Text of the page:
There’s nothing better than a good tell-all memoir…except, of course, a tell-all memoir from someone whose past, present, and future we’ll never get to dig into. In other words, there’s nothing our fiction-obsessed souls crave more than to read every last detail about the lives of some of our favorite fictional characters. What were they thinking? What inspired them to make the choices they made? How did they become who they are? Here are six fictional memoirs we would totally binge-read.
Mrs. Bennet (Pride and Prejudice, by Jane Austen)
To be honest, Mrs. Bennet kinda reminds us of a Mindy Kaling character at her most extreme: unapologetically interested in whatever she’s interested in, constantly worried about what everyone is thinking about her, and incredibly funny (whether she means to be or not). And there’s a lot we’d like to know about Mrs. Bennet: for instance, why (and how) did she marry Mr. Bennet? What was their courtship and early marriage like? What did she do once all five of her daughters were married? And what on earth is her first name? We’re sure Mrs. Bennet has a lot to say.
Memoir title: Consider My Nerves
Irene Adler (Sherlock Holmes, by Sir Arthur Conan Doyle):
To my mind Irene Adler is hands-down the best character in Arthur Conan Doyle’s Sherlock Holmes stories, and even more compelling in her various screen depictions. From her time as an opera singer to her experience as a constantly underestimated woman in the male-dominated Victorian era, her tell-all would be inspirational, gripping, and definitely scandalous. And you can bet she’d have a twist or two you’d never see coming.
Memoir title: Adled
Baz (Carry On, by Rainbow Rowell)
Oh, Baz. From his incredibly defined widow’s peak to his suspiciously pointed incisors to his impeccable dress shoes, there’s nothing we don’t love. And yet, there are so many questions we need answered, namely: what was it like to be a vampire in middle school? What secrets are hiding in the old family manor? How do you correctly tie an ascot? Teeming with villainous quips and life advice for classy wizards, we’re sure Baz has a lot to share with the world. Plus, there’s that whole kidnapping incident to relive.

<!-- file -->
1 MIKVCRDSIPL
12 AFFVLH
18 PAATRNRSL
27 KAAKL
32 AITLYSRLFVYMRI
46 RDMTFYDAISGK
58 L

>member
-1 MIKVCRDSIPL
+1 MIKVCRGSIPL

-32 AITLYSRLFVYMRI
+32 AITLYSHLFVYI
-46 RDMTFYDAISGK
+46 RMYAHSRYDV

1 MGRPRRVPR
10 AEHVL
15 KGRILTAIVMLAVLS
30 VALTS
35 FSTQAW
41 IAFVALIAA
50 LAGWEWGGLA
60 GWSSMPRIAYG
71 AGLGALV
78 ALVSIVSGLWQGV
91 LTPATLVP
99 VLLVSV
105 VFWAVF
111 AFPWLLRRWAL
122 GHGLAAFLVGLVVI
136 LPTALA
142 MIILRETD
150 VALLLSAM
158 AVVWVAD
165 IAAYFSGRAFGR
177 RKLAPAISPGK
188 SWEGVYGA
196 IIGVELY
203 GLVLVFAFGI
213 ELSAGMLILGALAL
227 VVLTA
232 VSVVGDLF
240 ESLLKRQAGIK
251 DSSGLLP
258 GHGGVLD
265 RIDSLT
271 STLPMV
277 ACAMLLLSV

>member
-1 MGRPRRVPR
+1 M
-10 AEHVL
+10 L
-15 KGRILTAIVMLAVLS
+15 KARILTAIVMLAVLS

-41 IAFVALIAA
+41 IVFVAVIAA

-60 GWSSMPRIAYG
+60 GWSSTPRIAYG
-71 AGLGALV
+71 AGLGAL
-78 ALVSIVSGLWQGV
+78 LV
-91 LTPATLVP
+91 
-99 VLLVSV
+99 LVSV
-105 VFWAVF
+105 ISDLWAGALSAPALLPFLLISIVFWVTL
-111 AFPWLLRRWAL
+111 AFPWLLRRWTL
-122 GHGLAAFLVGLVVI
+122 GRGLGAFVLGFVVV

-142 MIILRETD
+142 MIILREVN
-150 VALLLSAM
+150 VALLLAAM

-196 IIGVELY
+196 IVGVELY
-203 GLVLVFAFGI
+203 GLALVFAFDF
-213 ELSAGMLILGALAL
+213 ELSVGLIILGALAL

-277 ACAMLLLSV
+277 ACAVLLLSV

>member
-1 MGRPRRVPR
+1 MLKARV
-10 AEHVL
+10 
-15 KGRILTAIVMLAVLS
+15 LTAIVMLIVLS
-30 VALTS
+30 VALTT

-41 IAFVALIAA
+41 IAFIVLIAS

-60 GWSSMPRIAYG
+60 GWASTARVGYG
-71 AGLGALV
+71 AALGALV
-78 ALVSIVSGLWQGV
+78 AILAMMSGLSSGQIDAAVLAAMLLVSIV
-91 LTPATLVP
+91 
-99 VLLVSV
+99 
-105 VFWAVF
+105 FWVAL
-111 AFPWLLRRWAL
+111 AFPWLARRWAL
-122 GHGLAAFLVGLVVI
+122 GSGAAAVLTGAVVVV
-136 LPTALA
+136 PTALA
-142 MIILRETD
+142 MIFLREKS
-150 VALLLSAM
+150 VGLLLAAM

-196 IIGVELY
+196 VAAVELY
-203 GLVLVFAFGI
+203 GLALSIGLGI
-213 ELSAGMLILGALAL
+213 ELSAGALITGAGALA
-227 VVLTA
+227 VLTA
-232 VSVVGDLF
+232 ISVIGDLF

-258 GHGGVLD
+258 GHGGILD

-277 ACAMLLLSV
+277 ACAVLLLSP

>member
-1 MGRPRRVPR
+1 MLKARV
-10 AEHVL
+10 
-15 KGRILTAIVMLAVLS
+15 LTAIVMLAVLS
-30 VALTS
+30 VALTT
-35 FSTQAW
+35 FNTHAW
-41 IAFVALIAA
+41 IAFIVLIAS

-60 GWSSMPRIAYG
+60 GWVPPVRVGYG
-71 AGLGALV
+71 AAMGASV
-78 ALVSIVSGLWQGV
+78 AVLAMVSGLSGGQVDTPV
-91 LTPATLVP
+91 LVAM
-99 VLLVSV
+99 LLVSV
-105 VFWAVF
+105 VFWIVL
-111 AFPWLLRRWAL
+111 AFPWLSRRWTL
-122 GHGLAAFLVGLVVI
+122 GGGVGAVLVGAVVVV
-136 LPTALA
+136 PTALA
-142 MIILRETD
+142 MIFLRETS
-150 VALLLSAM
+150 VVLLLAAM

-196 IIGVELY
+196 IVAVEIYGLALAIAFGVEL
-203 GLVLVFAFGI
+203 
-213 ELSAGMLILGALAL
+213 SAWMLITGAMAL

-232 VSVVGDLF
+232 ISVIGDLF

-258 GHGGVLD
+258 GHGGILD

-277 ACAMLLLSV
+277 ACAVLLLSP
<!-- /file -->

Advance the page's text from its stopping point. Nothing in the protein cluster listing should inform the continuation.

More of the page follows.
Memoir title: Running on Numpty
Godot (Waiting for Godot, by Samuel Beckett)
We’ve got just one thing to say to Godot: for all the time he’s kept us waiting, he had better have a good explanation. Like, say, a 200-plus-page explanation. We’re not saying he owes us a memoir, but it certainly wouldn’t go amiss, you know? Perhaps Godot was waylaid by land-pirates and spent the next decade swabbing the deck; perhaps he was simply too caught up contemplating the meaning of life to get out of bed. Either way, we really wish he’d share his side of the story with us.
Memoir title: Better Late Than Never
Neville Longbottom (Harry Potter, by J. K. Rowling)
Neville was this close to being the Boy Who Lived; nothing but a seemingly arbitrary decision kept him from being the center of Harry’s prophecy instead. But even more intriguing than his single degree of separation is his subtle-but-powerful transformation from a bumbling boy to a badass horcrux-slayer. What fueled his gradual change? What was it like almost being a part of the Golden Trio? And how satisfying was it to flaunt his success at those Hogwarts class reunions? There’s nothing we love more than an underdog—except, perhaps, an underdog exposing the seedy side of his wizarding upbringing.
Memoir title: (Almost) The Chosen One
Tock (The Phantom Tollbooth, by Norton Juster):
Tock, the faithful watchdog: he’s adorable, he’s smart, he’s always, always punctual. So what’s it like to be the only one in your friend group who’s consistently on time for brunch, just sitting there awkwardly holding down the table? Tock knows. What did he do before Milo showed up? What was he even doing in the Doldrums to begin with? How much of a jerk was Milo, really? It’d be hard not to relate to the ever put-upon Tock, especially when it comes to never living up to expectations (tick, tick, tick).
Memoir title: Tock’ed Up: My Life in the Doldrums
Whose fictional memoir would you love to read?